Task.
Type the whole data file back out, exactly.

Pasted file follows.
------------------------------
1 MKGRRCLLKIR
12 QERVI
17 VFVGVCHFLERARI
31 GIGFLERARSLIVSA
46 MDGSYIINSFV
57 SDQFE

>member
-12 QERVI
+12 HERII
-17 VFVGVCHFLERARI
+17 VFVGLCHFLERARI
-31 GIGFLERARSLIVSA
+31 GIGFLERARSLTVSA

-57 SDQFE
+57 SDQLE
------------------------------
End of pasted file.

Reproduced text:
1 MKGRRCLLKIR
12 QERVI
17 VFVGVCHFLERARI
31 GIGFLERARSLIVSA
46 MDGSYIINSFV
57 SDQFE

>member
-12 QERVI
+12 HERII
-17 VFVGVCHFLERARI
+17 VFVGLCHFLERARI
-31 GIGFLERARSLIVSA
+31 GIGFLERARSLTVSA

-57 SDQFE
+57 SDQLE